Neither Sanders nor Warren have made a public decision about a 2020 bid for the presidency.

During her speech, Warren also announced that she will be opposing the trade deal proposed by the Trump administration that restructures the North American Free Trade Agreement.

"Trump's deal won't stop the serious and ongoing harm NAFTA causes for American workers," Warren said.

"The President grabs headlines railing against [General Motors'] plans to axe thousands of American jobs in Ohio and Michigan -- but his actual policies aren't stopping them or others like them from continuing to put corporate profits ahead of American workers. It's time for real change," she added, referencing the auto giant's recently announced plan to lay off 15 percent of its workers and shutter five plants in North America by the end of 2019.

The Massachusetts senator, first elected in 2012, also called for bringing American troops home from Afghanistan, and reigning in what she referred to as "our bloated defense budget."

"Rather than fighting in an Afghan civil war, let's help them reach a realistic peace settlement that halts the violence and protects our security," Warren said. "It's time to bring our troops home from Afghanistan, starting now."

Warren also raised alarm over recent aggressive activity from China and Russia, two nations she said are "working flat out to remake the global order to suit their own priorities."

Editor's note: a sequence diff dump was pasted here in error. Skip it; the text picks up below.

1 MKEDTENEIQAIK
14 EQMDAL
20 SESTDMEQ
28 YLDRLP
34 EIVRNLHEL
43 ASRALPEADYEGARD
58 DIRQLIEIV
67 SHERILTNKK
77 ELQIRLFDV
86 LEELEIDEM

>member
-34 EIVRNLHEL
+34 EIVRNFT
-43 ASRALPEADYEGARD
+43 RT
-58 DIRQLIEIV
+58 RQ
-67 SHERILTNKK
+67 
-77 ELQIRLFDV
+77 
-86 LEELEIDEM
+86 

"Both are working to undermine the basic human rights we hold dear. And if we cannot make our government work for all Americans, China and Russia will almost certainly succeed."

PHOTO: U.S. military advisers work with Afghan soldiers at an artillery position on an Afghan National Army base in Maidan Wardak province, Afghanistan, Aug. 6, 2018. James Mackenzie/Reuters, FILE
U.S. military advisers work with Afghan soldiers at an artillery position on an Afghan National Army base in Maidan Wardak province, Afghanistan, Aug. 6, 2018.

In a question and answer session following her speech, Warren was asked about Russia's recent aggression towards Ukraine, including its seizure of Ukrainian navy boats and injuring sailors near Crimea.

"The President of the United States is being test right now in Ukraine, and he is failing," Warren said.

Warren and Trump sparred on social media last month after the Democrat released a DNA test revealing evidence of her Native American ancestry.

On Twitter, Trump revived his "Pocahantas" nickname for Warren, saying she took a "bogus DNA test."

Warren responded reminding the president of a promise he made at a July campaign rally to donate $1 million if Warren took a DNA test to prove her Native American ancestry.

“Millions of people watched you, @realDonaldTrump, as you fumbled and lied on your $1 million pledge,” Warren tweeted.

While she was not asked directly about a potential run for president, Warren made an unprompted prediction about what will happen in 2020.

"The world changed in 2016, it changed again in 2018, and I believe it will change again in 2020," Warren said to applause.